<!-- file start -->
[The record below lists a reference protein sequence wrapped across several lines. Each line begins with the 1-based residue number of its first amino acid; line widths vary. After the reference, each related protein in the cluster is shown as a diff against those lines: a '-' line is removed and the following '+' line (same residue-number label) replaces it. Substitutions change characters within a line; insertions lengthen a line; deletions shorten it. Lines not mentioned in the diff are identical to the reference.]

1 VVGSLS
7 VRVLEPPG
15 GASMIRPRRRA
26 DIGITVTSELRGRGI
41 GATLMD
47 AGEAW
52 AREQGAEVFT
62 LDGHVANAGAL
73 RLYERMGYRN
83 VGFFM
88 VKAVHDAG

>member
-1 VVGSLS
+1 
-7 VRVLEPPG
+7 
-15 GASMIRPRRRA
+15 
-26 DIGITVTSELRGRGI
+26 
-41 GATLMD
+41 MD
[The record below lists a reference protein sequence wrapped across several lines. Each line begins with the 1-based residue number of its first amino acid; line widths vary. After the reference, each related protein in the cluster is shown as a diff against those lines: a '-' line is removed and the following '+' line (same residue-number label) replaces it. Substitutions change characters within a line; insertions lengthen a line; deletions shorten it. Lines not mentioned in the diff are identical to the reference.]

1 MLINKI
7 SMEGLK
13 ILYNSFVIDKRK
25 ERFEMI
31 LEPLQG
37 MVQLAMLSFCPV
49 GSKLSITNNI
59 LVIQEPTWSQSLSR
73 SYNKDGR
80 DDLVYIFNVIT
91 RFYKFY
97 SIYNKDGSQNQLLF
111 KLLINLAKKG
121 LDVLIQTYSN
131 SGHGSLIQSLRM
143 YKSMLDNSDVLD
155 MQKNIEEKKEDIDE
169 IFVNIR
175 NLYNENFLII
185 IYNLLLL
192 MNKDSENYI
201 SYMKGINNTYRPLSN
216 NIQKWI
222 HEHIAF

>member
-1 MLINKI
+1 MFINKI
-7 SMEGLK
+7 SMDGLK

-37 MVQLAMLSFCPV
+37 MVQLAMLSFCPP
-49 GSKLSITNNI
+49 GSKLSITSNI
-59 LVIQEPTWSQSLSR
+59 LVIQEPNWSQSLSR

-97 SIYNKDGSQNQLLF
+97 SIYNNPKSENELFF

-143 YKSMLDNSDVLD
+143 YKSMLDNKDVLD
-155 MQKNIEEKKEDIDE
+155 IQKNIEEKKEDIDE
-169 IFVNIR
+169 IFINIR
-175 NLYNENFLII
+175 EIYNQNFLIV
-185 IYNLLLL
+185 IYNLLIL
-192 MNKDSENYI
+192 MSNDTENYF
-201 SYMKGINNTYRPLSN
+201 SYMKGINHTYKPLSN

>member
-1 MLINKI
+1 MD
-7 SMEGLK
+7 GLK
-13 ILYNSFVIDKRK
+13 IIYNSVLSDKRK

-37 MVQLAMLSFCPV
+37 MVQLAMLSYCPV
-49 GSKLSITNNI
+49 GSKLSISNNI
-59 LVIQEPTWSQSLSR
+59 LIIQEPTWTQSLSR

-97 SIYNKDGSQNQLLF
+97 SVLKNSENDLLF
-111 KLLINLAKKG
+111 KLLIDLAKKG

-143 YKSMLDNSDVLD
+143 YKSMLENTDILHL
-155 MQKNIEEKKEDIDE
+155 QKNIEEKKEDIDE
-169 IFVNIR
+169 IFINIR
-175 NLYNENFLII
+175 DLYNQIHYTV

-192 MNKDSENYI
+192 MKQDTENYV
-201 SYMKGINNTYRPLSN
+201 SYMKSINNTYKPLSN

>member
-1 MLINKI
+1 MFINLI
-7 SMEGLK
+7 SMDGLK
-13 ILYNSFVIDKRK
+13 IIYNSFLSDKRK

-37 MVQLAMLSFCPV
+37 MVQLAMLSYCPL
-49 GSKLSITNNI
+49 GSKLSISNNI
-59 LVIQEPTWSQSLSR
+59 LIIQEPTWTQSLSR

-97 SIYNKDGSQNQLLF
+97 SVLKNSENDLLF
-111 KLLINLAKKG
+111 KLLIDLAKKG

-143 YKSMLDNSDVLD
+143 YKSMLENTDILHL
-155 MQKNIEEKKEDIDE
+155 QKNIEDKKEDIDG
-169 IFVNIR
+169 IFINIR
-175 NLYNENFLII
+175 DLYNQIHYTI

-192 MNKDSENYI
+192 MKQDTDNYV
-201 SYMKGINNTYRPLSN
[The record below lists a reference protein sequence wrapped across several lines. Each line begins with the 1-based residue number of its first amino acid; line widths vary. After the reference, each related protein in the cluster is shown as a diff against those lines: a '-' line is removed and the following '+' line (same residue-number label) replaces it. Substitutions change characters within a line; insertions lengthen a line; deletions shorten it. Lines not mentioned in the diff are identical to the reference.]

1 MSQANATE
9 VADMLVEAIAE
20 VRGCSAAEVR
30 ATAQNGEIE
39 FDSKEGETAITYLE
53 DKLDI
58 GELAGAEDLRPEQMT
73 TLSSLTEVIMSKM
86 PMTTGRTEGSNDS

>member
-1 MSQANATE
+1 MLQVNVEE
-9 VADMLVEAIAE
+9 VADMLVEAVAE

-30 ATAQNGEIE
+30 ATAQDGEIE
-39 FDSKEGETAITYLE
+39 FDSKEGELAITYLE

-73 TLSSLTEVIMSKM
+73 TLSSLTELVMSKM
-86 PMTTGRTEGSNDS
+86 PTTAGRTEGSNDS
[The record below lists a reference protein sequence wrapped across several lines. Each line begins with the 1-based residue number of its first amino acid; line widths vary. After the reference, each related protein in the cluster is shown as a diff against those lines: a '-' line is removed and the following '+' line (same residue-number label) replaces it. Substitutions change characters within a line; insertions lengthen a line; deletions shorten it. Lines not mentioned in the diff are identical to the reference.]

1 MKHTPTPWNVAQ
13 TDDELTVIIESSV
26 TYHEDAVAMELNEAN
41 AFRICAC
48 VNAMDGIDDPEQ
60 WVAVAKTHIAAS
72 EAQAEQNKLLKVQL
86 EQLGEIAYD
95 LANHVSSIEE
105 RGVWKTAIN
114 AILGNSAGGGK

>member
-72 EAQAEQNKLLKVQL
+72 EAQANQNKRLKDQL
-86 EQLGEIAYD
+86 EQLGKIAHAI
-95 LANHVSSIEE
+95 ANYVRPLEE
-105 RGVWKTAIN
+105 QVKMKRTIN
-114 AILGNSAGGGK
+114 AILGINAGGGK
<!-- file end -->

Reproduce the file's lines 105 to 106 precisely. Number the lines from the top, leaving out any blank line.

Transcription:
>member
-1 MLINKI